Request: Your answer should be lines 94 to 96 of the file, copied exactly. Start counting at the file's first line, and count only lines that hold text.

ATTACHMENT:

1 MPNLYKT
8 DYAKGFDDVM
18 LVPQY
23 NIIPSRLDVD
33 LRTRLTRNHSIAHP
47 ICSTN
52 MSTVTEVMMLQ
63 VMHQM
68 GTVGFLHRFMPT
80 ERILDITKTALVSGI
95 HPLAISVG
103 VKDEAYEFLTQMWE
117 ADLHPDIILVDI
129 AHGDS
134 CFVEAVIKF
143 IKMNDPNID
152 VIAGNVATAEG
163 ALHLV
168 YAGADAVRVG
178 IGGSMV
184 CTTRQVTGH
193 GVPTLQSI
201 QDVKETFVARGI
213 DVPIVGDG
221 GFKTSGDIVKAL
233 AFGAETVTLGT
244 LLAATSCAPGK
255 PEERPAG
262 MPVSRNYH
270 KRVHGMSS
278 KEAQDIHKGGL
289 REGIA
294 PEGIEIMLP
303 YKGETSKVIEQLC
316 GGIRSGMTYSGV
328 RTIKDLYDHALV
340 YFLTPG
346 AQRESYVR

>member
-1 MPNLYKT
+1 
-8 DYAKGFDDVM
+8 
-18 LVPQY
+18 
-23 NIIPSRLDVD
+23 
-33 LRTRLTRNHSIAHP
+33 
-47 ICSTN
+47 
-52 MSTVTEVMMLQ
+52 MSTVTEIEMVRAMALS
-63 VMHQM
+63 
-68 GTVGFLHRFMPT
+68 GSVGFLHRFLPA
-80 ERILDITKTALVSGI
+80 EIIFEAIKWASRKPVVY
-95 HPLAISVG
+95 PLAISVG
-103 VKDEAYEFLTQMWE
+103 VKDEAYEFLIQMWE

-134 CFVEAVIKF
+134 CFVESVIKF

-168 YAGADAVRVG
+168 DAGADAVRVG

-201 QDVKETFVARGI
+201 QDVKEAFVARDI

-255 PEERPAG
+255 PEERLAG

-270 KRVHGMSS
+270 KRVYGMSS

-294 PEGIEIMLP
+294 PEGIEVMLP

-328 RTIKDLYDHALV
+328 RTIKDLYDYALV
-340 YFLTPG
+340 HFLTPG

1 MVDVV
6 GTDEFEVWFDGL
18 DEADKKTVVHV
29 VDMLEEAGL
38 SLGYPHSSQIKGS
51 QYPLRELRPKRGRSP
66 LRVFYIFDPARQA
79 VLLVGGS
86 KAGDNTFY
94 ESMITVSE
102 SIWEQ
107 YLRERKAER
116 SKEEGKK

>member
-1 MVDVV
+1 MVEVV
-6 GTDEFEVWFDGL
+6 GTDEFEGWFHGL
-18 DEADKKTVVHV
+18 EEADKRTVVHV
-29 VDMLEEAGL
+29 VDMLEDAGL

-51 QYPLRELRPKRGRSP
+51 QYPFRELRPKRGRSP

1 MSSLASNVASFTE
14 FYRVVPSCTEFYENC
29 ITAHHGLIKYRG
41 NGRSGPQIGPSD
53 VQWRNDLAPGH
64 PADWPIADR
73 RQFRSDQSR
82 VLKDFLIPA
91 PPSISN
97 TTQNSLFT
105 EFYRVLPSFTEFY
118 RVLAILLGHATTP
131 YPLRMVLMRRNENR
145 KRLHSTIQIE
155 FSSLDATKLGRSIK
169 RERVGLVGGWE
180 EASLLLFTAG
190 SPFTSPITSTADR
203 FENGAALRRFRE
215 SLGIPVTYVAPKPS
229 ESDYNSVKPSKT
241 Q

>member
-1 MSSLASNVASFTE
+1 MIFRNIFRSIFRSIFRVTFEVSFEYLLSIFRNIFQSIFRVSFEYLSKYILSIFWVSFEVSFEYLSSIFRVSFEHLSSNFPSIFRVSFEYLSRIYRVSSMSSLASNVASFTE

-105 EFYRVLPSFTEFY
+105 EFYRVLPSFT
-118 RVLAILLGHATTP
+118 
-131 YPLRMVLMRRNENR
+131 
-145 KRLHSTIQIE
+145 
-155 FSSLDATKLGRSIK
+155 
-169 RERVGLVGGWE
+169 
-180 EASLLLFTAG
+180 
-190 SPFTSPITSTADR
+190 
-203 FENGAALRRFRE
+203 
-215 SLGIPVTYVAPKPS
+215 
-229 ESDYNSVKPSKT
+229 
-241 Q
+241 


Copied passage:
-1 MVDVV
+1 MVEVV
-6 GTDEFEVWFDGL